Pandemic and electricity demand: Now what?

Source: By Edward Klump, E&E News reporter • Posted: Wednesday, November 4, 2020

The COVID-19 pandemic has lowered U.S. electricity demand and shifted usage in ways that may linger once the current health crisis is over, according to new research from Columbia University’s Center on Global Energy Policy.

The report, publicized last week, says net load reduction after the coronavirus lockdown may be about 1.6% to 4% of 2018 U.S. demand. That’s cumulative, looking out three to five years from June 2020.

“Failure to properly account for these declines in demand could lead to excess capacity in the electric power sector, added costs for consumers, and losses for investors,” the paper says.

The document focuses on how U.S. demand may change over those three to five years, suggesting the future need for baseload generating capacity may drop significantly. And it says the effect on power consumption may be less than what occurred after the global financial crisis of 2008-2009.

The COVID-19 crisis also is likely “to accelerate changes in the structure of electricity demand that were already underway,” the paper says.

The report arrives as power providers, regulators and customers are deciding how to proceed as vaccine timing is unclear and the pandemic shows no sign of ending. Many residents are still working from home while others are struggling to pay bills. Utilities continue to pursue new generation around the U.S., though questions about demand and costs may weigh on regulatory reviews given current economic conditions.

Among the factors to consider, according to the new research, are energy efficiency measures potentially moderating growth in the industrial sector. Permanent work-from-home setups may flatten load shapes, the paper says, while not boosting residential load significantly. At the same time, it suggests commercial load may shift as the retail sector contracts and more warehouse and logistics space is tied to electronic commerce.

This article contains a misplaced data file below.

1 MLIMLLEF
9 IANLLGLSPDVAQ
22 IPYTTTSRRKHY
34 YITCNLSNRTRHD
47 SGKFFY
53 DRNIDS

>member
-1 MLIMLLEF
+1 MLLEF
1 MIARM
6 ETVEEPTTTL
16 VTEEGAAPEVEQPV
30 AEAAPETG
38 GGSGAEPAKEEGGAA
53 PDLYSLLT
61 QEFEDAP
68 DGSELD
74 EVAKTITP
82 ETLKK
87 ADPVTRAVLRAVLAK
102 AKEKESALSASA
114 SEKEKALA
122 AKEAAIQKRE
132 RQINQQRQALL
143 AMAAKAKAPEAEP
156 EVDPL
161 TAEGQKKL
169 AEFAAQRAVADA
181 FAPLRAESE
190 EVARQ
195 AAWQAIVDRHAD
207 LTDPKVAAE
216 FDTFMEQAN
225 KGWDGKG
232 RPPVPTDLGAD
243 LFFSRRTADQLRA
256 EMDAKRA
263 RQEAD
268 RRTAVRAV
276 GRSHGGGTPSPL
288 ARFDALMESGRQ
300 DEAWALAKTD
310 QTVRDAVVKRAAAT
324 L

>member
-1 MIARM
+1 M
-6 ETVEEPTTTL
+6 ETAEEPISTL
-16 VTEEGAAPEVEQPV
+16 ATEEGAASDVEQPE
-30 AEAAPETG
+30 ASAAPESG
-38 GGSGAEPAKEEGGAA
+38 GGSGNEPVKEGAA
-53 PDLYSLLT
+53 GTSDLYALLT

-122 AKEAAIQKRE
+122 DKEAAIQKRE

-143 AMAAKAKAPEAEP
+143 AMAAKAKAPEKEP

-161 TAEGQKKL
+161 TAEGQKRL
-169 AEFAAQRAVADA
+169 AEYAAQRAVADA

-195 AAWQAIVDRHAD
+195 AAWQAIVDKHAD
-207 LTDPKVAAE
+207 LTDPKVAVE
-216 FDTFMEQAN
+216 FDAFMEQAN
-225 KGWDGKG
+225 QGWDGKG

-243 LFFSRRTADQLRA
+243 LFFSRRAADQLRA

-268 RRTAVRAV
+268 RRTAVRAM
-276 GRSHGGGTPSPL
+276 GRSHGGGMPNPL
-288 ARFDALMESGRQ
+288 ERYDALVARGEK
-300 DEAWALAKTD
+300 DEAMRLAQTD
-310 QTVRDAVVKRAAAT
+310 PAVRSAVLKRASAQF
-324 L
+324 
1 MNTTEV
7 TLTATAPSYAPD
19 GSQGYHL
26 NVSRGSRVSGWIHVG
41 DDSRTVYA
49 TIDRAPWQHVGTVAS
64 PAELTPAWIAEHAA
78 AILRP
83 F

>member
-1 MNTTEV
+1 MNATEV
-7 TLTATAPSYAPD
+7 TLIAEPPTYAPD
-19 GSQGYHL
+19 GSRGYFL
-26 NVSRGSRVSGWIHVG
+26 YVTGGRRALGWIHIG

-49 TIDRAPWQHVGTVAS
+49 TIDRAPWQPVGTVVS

The report was authored by A.J. Goulding, the president of London Economics International LLC who also is a nonresident fellow of the Center on Global Energy Policy. He had research support from two consultants at LEI on the power demand work.

One feature of the research — and its look out three to five years — is a coronavirus load reduction impact model. In a high-impact case, there’s a potential reduction equivalent to about 28.1 gigawatts of generating capacity at a 65% capacity factor. That would surpass the amount of new capacity added in the U.S. last year, the paper says.

Implications for policymakers, it says, include a need for grid operators to revise demand outlooks. Definitions of peak and off-peak hours may need to be revisited, the paper suggests, and smart-grid components may be some of the best uses of possible stimulus funding.

The report also features a section of caveats, noting everything from potential de-urbanization to possible long-term structural changes in the restaurant and education sectors.

“The pace of transportation and heating electrification was one of the primary uncertainties for load forecasting prior to the COVID-19 crisis, and continues to be so thereafter,” the paper says.

For some grid regions, it says, “transportation and heating account for all of projected load growth and make up for declines due to energy efficiency.”

Joshua Rhodes, a research associate with the Webber Energy Group at the University of Texas, Austin, said it may be smart to focus on better using existing assets as the future remains uncertain. That could include modernizing the grid and upgrading transmission.

But Rhodes, who reviewed an earlier draft of the Columbia report and saw the final version last week, said more electricity may be used in the future given electrification trends in the coming decades. That could depend in part on the aggressiveness of measures to tackle climate change, such as an energy-intensive process for creating green hydrogen.

“Electricity transitions happen over time,” Rhodes said.